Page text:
Filmmaker: Looking back on your editing experience, is there something you understand now more in-depth about the directing process?

Klein: There were shots that were missing here, and in my past experience I would be like, “What is wrong with this director, he’s a complete moron.” And I would be completely frustrated by the inadequacy of the director. Like “What the hell, can’t you just cover this for me?” And then I realized the difficulties, and then I also realized the level of paranoia and isolation that one feels as a director.

During the film, at one point, I called Terrence Malick and I said, “Hey, I need your help.” And he told me, “You’re in a very lonely place and you feel very alone and you are, but, you know, this is the process.” He really emotionally expressed exactly what I was feeling, which made me realize it’s a universal situation that happens when you’re trying to do something, and it’s so important to you, and you’re so driven that it brings up weird psychological issues for you.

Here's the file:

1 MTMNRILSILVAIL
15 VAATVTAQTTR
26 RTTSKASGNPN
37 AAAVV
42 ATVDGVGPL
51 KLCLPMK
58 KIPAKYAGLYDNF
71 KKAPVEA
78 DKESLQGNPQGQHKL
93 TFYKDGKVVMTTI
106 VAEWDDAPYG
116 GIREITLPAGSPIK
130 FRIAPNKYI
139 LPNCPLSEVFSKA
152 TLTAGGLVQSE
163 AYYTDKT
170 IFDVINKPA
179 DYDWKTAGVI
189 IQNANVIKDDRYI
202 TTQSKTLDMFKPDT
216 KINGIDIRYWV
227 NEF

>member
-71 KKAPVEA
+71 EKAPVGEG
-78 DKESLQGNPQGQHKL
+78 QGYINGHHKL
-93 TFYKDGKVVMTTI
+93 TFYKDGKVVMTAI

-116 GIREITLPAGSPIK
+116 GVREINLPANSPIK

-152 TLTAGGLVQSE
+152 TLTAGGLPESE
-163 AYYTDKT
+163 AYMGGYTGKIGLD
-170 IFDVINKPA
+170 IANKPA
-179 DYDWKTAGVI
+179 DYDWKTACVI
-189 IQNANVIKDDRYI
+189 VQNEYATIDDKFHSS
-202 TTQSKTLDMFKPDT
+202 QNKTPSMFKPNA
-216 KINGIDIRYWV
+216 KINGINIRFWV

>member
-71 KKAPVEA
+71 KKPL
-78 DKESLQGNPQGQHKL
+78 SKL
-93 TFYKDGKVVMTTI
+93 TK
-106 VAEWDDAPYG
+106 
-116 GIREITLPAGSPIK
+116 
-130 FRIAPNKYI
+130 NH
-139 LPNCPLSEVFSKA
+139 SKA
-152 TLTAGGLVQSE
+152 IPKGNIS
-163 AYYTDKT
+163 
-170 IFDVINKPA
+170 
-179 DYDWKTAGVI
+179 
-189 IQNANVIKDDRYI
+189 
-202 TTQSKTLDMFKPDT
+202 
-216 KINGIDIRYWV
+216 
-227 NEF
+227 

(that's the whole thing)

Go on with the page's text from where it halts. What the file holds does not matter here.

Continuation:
So I definitely have respect and empathy and I think that’s why there’s such a bond between different directors everywhere. They share their misery. It’s sort of a miserable experience that you love.

Filmmaker: What’s the secret to great editing?

Klein: The quality of editing really is about who you are and your view of the world. That’s what it comes down to. Technically, every kid can spend two hours in Final Cut and know how to edit, but technical skills are not that important, I think. What’s important is who you are, what you think, and what moves you emotionally. Editing is about that little stuff: story, structure, and technique. Then it’s about your views of the world, your music, your internal rhythm, what interests you.

Like any other business, if you’re difficult to be in a room with, it’s not going to help, because the relationship is so intimate. This is the most intimate relationship, between an editor and a director. You sit in a room, but you’re also an editor, a shrink, a lover. A lot of times you want to kill them. And you’re the most trusted. You’re the one who says, “I don’t care how much time we spent on this shot, it fucking sucks,” or “We don’t need it.” You need to be the truth.